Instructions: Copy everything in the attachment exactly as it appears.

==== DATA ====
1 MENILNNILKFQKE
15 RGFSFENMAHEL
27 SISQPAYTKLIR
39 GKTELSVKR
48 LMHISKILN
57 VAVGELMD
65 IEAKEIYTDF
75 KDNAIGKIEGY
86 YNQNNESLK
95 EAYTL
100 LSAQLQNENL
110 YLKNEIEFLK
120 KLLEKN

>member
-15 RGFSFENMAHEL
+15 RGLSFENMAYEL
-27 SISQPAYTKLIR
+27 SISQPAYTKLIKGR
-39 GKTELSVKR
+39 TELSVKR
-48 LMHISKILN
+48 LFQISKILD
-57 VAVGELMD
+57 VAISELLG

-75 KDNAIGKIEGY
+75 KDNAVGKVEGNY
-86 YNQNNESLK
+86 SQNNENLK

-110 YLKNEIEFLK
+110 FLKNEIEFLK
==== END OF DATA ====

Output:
1 MENILNNILKFQKE
15 RGFSFENMAHEL
27 SISQPAYTKLIR
39 GKTELSVKR
48 LMHISKILN
57 VAVGELMD
65 IEAKEIYTDF
75 KDNAIGKIEGY
86 YNQNNESLK
95 EAYTL
100 LSAQLQNENL
110 YLKNEIEFLK
120 KLLEKN

>member
-15 RGFSFENMAHEL
+15 RGLSFENMAYEL
-27 SISQPAYTKLIR
+27 SISQPAYTKLIKGR
-39 GKTELSVKR
+39 TELSVKR
-48 LMHISKILN
+48 LFQISKILD
-57 VAVGELMD
+57 VAISELLG

-75 KDNAIGKIEGY
+75 KDNAVGKVEGNY
-86 YNQNNESLK
+86 SQNNENLK

-110 YLKNEIEFLK
+110 FLKNEIEFLK